State Auditor Nicole Galloway has criticized a move by southwest Missouri’s Greene County Commission to hire a private law firm to look into alleged misuse of public funds.

State Auditor Nicole Galloway (D)

Last week, Galloway announced her office received a tip on its Whistle-blower Hotline, claiming that some county employees were asked to perform duties on behalf of a political action committee that supported a tax measure.

State law prohibits the contribution or expenditure of public funds to support or oppose any ballot measure or candidate for public office.

On Wednesday, she requested authority to investigate allegations that public resources were misused to advocate in favor of a county-wide 1/2-cent general revenue sales tax increase.

Late Friday, the county commission announced it had hired a Kansas City law firm to conduct a review of the allegations.   In a release Saturday, Galloway said the action does not indicate interest in pursuing a public, independent investigation of the assertions.

She said a private law firm would not be required to make information public and would only be obligated to represent its client – the commission.

Galloway stated that recent changes in state law left her office as the only entity with the legal requirement to protect whistle-blowers.  She said the Greene County Commission should stand by its original pledge and fully cooperate to allow transparency.

The Springfield New-Leader reported one of the three commissioners, Lincoln Hough, released a statement saying he would “not support using taxpayers’ dollars to hire a private firm.”

The paper reported Hough as saying, “I am concerned facts critical to any investigation would not be forthcoming from whistle-blowers to a firm paid by the county officials versus an independent State Auditor who has a duty to protect them.”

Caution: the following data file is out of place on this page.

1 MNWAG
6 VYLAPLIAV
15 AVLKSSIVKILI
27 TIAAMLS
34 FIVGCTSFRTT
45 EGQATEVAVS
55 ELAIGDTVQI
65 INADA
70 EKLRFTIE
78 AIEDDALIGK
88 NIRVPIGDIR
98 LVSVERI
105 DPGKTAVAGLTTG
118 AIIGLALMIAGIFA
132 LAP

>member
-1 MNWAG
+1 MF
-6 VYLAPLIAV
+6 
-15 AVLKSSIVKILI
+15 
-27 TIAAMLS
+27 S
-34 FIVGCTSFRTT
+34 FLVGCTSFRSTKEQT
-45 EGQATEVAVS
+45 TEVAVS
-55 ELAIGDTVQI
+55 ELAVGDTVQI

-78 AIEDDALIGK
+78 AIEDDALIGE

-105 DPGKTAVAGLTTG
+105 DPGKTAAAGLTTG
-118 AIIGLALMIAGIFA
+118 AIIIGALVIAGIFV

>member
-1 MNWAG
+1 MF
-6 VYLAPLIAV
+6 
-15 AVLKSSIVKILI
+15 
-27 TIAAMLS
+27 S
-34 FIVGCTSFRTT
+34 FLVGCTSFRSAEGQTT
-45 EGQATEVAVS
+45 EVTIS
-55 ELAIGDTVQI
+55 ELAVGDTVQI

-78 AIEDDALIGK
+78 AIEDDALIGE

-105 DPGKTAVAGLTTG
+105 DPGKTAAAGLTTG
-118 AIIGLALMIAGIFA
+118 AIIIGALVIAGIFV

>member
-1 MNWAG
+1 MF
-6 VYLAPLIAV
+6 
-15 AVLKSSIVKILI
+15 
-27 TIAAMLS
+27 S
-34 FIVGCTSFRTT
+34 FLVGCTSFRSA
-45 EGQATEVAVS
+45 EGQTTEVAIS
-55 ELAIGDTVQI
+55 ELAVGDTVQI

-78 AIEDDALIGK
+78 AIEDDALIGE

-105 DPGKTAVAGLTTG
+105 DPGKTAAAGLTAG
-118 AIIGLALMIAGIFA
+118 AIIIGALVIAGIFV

According to Galloway’s office, the whistle-blower claimed county employees may have done work for the “Invest in Greene County Political Action Committee”.  The tasks could have included accepting donations to the PAC in county offices during work hours.

The 1/2-cent sales tax passed by a 59.74% margin.  The Green County website said it would raise an estimated $26 million per year.  The money would be used help the County expand its jail, implement services to reduce jail population growth, reinstate Animal Control, meet environmental funding needs and provide financial assistance to municipalities.

Last week, Galloway, a Democrat, threw her support behind a bill that’s been pre-filed for the upcoming legislative session that would roll back a provision in a new discrimination law.

The measure would reinstate “whistleblower” protections for government workers that were removed in the law.  The statute, as passed, removed the shield for both public and private sector workers.